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African Body Adornments

Oct 28, 2018

The Evolving Facets of African Jewelry thanks to three Cutting Edge Designers who are setting new standards.

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Text by Mazzi Odu

Think of African jewellery and most visualise a cacophony of colourful beads as seen in the elaborate neckpieces of the Maasai in Kenya, or alternatively large, bold bangles in wood or horn. However, to reduce contemporary African jewellery in this manner is to not fully reflect how it has evolved, distilling history and culture as well as the modern mores, desires and aspirations of a continent and its diverse people. Speaking to three designers, living and working on the continent, one is struck by the breadth of design languages and locus of considerations in interpreting what it is to be adorned.

Akudo Iheakanwa the creative director and founder of Shekudo, a Nigerian interdisciplinary design house, interrogates fiercely cultural and societal norms via her designs. She explains: “The current collection is based on feminine themes and common motifs, symbols and beliefs that were and still are significant such as Nsibidi, a system of symbols indigenous to what is now south-eastern Nigeria, dating back to approximately 2000 BCE. The ikpu earring, meaning vagina in Igbo, was my personal spin on an abstract vagina designed using a filled in Nsibidi symbol which represents ‘woman.’ which in turn is a mirror of the ‘male’ symbol. It was also meant to be a three level design of clitoris, labia minora and majora.” By daring to incorporate sexual and body politics, revive an ancient hieroglyphic language and to render it beautifully in fairly traded and locally sourced silver, Shekudo has not only made its mark in the industry but also tapped into a millennial generation that is fearless in its expression and quest for authenticity.

For Satta Matturi, her eponymous fine jewellery house is clearly focused on the luxury market, creating exquisite pieces using diamonds and other precious stones from her native Sierra Leone and other parts of Africa. Significantly she has observed the way that women in Africa have evolved, often buying their own jewellery. She elaborates: “We focused our second collection–Artful Indulgence–on just twelve earring designs, and they are the perfect statement pieces to depict how strong, beautiful and independent you are as a woman.” The modern woman in Africa or anywhere else for that matter doesn’t wait for him to ‘put a ring on it’ but seeks individual pieces and collections that she can purchase and enjoy in the here and now.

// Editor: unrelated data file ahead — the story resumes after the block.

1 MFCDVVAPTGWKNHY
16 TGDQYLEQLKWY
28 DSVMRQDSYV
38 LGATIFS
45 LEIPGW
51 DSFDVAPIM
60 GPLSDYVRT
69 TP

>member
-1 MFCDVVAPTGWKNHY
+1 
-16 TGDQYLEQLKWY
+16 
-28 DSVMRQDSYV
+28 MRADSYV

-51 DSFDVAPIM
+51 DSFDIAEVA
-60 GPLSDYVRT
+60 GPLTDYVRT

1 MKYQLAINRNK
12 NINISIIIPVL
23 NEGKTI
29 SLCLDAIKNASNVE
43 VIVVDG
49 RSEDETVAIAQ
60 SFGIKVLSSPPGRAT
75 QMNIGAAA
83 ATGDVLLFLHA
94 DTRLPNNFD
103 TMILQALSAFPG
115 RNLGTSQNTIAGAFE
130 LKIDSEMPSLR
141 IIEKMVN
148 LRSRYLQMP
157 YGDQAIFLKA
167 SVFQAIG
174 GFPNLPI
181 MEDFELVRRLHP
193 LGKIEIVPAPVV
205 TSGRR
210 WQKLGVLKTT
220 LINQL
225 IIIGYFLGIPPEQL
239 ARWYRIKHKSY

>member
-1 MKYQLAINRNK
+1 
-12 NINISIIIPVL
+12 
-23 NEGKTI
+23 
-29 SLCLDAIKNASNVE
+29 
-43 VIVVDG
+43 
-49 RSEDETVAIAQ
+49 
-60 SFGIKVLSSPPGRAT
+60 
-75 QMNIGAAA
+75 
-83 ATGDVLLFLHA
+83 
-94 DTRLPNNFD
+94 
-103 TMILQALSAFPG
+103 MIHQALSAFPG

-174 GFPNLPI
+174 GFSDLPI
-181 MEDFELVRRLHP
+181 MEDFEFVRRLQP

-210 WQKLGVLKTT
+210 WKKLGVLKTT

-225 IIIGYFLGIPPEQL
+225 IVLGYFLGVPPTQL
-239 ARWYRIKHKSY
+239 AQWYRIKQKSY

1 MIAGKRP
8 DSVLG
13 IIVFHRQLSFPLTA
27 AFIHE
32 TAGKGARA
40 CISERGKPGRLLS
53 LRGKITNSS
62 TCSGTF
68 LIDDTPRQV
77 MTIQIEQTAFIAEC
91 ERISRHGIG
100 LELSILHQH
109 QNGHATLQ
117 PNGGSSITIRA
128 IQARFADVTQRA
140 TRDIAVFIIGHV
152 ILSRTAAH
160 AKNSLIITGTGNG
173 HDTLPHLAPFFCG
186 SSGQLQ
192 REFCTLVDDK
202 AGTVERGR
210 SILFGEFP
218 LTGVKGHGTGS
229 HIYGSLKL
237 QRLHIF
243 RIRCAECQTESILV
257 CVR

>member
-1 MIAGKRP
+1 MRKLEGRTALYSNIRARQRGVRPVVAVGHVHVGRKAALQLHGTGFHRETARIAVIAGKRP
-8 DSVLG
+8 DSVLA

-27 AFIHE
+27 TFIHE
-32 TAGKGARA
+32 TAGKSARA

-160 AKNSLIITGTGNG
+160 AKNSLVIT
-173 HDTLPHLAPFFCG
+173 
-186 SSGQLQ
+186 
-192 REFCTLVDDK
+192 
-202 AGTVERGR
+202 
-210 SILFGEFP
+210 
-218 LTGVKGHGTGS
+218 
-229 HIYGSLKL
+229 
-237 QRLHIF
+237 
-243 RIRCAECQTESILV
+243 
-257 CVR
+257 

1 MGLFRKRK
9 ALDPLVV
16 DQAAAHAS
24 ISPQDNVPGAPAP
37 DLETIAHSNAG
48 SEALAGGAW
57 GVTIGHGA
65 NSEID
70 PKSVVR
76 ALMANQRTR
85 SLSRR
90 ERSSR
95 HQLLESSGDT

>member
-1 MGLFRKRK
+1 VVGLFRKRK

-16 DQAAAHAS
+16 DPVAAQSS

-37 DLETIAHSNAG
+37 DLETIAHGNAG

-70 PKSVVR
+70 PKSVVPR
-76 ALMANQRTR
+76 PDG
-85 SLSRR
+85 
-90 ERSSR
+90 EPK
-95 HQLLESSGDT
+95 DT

Of particular note is the fact that the Africa is central to the narrative of each artist. Adele Dejak, the founder of his eponymous cult Kenyan jewellery brand notes: “The Adele Dejak story started in 2008 and has been about creating beautiful, thoughtful, afro-inspired handcrafted accessories for the modern, style-conscious woman. Our aesthetic has evolved but Africa still remains our point of departure; for inspiration and production.” This vision is evident and the sophisticated clientele who find their way to the Dejak atelier, particularly those seeking an arresting articulation in recycled materials such as brass and aluminium that has now become a house trademark.

Jewellery in Africa, as with the rest of the world, sits within the nexus of fashion and art, being both wearable and decorative and acting as a visual expression of taste and identity. Whilst aesthetics evolve and trends emerge, the central relationship between a piece and its wearer endures: worn close to the body, often loved from the heart and acting as a celebratory declaration of sartorial intent.

Shekudo
Shekudo, Ikpe earring
Shekudo x Fola
Satta Matturi, Totem earrings
Satta Matturi, Electric-Seahorse Earrings
Satta Matturi, Birds of Paradise earrings
Adele Dejak (Left to right photos by:) Nick Klaus, Jacob Ode, Jacob Ode, Adele Dejack
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